Deeper regional and continent-wide integration will boost incomes, create jobs, catalyse investments, and facilitate the development of regional supply chains. Intra-African trade remains small compared with the continent’s external trade. I’ve recently engaged with an East African entity seeking to JV with a West African operation as a means to boost regional trade with a view to the export outside of Africa.
As the energy transition continues to gain pace globally, the mining industry is focused on the growth of the battery and other critical materials industries. We’ve also seen many countries around the world putting regulations in place to maintain the security of these key resources. What do you see happening across Africa in this regard?
As the renewable energy transition drives the demand for critical minerals and rare earth metals, the world is increasingly looking to Africa as the continent represents substantial opportunities for economic development, particularly in the mining sector. However, critical minerals bring new challenges to energy security.
Demand has increased for rare earth minerals (REE), including cobalt, copper, and lithium. These are essential components in producing renewable energy technology, from electric vehicle batteries to wind turbine blades. REEs also play a key role in manufacturing semi-conductors and other electronics.
Thankfully, African countries are increasingly looking at how to strengthen local content regulations in the mining industry in a similar way to the oil and gas industry. Both the African Union’s Mining Vision (AMV) and the Southern African Development Community’s (SADC) Regional Mining Vision (RMV) emphasize the importance of realizing the mineral extraction and processing linkages, and particularly the mining supply chain linkages, by increasing local content. Zambia late last year looked at options for establishing a Local Content Regulatory Unit for its mining sector. Tanzania and Mozambique are following suit and re-drafting local content regulations and are continuing to bargain for better contracts. The goal is not just to ensure higher national revenues, but also to address long-standing community concerns about environmental pollution and compensation for people displaced by mining operations.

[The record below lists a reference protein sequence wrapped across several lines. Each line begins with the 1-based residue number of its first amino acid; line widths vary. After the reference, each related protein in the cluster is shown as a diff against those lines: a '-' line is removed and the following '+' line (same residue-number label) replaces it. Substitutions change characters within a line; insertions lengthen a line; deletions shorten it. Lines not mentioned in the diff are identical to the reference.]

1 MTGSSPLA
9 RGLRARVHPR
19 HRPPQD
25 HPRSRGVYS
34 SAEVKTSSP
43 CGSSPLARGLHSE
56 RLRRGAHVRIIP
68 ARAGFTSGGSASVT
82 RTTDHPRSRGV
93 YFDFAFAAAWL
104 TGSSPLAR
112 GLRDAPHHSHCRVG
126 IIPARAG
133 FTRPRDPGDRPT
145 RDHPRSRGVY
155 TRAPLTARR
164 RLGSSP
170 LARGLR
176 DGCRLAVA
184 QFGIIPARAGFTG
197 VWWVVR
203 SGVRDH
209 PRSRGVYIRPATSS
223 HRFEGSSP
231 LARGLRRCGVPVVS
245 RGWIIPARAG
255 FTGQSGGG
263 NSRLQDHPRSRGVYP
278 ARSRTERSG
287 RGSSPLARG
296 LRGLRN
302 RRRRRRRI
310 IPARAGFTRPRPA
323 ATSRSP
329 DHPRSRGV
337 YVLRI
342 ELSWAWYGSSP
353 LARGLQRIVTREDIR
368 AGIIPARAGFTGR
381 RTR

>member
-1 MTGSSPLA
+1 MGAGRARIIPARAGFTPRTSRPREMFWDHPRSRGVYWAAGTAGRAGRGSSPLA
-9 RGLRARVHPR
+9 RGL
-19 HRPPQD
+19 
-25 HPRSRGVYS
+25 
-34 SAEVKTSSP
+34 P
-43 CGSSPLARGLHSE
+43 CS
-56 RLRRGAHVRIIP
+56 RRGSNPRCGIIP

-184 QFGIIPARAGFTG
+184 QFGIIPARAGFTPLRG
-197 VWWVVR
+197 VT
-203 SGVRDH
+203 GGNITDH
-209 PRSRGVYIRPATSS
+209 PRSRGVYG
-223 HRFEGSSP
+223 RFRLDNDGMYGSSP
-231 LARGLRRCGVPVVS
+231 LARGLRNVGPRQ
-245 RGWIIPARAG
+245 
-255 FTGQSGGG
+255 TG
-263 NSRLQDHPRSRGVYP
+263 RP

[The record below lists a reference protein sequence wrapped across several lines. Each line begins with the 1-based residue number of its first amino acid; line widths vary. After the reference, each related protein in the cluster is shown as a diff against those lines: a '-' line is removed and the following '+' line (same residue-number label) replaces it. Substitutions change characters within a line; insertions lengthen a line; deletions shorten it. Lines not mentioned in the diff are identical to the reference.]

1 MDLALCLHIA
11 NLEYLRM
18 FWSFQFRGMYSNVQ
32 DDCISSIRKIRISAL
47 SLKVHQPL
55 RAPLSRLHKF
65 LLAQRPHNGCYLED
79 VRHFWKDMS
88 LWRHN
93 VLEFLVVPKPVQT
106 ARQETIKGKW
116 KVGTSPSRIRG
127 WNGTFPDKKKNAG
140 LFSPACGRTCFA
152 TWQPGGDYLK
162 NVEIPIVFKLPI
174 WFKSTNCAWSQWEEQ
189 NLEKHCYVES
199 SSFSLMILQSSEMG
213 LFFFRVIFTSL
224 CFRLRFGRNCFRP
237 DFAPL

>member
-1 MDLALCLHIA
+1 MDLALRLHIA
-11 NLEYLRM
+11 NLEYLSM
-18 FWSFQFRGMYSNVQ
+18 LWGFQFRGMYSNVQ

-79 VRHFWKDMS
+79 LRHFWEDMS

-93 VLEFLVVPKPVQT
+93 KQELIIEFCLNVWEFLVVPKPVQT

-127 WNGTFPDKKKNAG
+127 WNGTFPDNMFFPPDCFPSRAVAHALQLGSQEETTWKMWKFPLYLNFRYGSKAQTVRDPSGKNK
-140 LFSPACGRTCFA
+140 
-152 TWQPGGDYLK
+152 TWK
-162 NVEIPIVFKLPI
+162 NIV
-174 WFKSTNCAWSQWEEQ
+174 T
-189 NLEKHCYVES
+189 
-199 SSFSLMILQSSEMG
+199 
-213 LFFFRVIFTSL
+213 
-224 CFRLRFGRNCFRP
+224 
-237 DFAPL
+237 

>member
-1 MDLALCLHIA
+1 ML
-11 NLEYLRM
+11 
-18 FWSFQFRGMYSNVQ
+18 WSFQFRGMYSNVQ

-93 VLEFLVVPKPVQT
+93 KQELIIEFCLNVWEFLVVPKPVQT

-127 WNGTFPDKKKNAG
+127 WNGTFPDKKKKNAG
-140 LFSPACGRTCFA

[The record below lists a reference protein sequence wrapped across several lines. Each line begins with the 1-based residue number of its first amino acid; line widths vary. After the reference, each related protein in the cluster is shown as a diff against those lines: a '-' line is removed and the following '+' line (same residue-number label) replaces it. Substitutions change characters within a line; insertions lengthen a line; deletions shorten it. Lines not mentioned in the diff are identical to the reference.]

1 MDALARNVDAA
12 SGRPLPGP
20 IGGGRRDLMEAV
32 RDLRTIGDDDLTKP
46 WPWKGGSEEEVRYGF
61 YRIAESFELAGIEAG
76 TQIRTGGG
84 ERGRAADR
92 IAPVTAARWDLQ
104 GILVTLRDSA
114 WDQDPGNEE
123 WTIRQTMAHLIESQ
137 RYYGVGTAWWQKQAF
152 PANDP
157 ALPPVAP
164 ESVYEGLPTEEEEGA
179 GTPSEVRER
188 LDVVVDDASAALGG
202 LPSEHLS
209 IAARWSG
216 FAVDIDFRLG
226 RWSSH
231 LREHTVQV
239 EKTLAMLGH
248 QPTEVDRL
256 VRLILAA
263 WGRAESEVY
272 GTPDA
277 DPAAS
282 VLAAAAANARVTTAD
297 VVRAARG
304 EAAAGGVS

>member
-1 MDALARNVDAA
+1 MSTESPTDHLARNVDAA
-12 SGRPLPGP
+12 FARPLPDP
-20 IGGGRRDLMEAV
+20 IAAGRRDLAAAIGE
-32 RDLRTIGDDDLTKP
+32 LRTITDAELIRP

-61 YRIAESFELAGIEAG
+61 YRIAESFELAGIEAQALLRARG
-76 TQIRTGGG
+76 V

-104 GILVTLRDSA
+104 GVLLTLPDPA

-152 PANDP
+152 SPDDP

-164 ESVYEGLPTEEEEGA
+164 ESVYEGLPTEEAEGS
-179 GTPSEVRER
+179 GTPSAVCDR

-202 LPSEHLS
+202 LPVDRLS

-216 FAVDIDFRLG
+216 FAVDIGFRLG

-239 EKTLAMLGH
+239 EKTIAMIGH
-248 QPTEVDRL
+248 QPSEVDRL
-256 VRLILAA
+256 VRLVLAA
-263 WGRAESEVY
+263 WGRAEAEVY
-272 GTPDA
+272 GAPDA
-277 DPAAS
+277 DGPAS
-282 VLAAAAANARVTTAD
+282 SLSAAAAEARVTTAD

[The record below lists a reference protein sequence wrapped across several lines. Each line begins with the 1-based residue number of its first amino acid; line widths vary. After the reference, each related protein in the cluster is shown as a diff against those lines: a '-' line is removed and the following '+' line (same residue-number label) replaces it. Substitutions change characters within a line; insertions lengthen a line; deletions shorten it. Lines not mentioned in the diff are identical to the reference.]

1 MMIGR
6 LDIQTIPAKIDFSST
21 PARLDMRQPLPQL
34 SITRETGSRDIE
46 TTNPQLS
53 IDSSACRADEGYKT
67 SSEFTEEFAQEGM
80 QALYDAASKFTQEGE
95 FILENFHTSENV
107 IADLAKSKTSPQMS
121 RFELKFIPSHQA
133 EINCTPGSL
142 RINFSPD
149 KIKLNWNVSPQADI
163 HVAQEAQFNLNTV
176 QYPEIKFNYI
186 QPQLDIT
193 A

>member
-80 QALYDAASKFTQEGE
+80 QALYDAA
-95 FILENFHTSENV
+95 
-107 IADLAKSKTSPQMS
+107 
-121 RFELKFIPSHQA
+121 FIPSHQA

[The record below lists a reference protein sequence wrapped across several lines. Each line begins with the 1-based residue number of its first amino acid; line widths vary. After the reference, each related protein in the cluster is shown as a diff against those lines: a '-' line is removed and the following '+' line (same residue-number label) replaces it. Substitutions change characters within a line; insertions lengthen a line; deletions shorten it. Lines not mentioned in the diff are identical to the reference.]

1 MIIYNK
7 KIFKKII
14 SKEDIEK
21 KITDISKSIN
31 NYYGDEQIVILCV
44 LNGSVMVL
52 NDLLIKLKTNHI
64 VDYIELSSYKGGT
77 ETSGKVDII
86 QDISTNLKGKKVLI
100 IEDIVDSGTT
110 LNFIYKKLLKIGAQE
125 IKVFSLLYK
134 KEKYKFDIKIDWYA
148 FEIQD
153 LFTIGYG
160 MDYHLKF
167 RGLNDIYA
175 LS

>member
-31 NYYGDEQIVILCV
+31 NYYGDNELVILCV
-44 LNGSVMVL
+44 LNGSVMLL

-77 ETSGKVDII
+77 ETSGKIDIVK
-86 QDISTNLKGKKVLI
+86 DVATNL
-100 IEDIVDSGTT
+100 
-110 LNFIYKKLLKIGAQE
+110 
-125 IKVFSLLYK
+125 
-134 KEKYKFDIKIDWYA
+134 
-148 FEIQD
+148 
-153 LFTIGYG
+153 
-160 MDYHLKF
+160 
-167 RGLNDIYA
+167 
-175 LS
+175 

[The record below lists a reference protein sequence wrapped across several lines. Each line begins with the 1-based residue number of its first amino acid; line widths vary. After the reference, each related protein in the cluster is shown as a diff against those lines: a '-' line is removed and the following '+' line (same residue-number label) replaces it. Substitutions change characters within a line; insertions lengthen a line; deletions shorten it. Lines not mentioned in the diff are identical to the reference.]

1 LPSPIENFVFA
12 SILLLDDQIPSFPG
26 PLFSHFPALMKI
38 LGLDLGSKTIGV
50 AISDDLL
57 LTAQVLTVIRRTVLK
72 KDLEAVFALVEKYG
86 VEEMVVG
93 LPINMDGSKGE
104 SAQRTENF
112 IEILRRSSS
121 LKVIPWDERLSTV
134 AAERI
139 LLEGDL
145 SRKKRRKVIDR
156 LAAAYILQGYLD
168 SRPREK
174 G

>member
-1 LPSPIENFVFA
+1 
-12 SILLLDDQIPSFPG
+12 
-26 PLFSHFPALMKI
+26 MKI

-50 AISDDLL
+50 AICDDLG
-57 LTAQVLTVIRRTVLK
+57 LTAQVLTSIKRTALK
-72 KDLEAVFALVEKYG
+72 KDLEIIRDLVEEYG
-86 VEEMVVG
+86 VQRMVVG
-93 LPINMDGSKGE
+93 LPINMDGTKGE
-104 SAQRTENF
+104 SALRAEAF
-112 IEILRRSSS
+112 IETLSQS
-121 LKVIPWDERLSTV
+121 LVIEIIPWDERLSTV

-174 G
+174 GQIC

In contrast, Botswana is one of the few countries in Sub-Saharan Africa that has truly benefited from its mineral wealth and downstream beneficiation. Revenues from diamond mines, combined with sound economic policies, have helped build infrastructure and kept its economy stable. The challenge for Botswana now is to diversify its portfolio and create an enabling environment for industrial growth in other sectors.
In short, there are strong indicators that African nations are seeking to enhance or re-draft mining contracts to create further opportunities for job creation and economic growth. However, this is a critical time in Africa’s history, and without robust policies, Africa will not fully benefit from its mining wealth. The importance of critical minerals to the energy transition and future economic growth is undeniable.
It is crucial that access to these resources is managed in a way that will benefit communities in Africa and consider environmental, cultural, political, and social considerations.